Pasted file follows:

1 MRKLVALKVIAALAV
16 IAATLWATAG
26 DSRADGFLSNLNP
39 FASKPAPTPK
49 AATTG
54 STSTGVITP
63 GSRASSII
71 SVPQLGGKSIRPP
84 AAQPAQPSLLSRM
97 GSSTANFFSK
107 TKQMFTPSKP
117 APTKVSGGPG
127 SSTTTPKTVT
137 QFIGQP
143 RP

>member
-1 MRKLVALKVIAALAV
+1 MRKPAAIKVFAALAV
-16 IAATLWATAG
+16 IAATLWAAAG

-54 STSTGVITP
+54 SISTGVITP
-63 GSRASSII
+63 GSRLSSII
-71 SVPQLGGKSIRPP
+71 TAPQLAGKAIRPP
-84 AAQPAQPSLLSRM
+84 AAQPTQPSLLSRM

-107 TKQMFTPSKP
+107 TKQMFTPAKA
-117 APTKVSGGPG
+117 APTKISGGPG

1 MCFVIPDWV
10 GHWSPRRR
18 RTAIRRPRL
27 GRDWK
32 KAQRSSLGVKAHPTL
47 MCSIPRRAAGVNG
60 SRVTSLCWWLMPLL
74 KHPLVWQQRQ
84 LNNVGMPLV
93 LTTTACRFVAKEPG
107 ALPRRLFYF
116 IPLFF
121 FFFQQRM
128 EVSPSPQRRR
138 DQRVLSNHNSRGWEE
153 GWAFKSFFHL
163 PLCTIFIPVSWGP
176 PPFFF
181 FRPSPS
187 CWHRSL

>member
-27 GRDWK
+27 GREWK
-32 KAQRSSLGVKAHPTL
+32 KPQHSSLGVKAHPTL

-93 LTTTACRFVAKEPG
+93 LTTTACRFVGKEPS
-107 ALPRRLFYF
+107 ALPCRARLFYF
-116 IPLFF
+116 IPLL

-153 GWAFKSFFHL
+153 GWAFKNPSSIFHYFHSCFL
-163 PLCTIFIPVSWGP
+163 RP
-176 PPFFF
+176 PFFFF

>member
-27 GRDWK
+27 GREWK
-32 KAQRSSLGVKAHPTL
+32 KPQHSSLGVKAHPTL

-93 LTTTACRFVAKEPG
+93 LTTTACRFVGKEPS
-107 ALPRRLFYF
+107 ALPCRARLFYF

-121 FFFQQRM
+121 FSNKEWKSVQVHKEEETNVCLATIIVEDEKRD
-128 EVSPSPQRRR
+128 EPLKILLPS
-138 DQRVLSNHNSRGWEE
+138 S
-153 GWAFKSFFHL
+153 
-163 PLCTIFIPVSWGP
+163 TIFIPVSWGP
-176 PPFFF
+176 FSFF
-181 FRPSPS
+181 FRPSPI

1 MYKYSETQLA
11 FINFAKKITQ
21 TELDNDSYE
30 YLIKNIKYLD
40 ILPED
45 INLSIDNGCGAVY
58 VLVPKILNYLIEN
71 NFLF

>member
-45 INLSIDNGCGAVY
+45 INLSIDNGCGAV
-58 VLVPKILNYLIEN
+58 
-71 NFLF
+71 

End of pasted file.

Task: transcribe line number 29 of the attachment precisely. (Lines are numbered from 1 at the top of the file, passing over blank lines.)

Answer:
-107 TKQMFTPSKP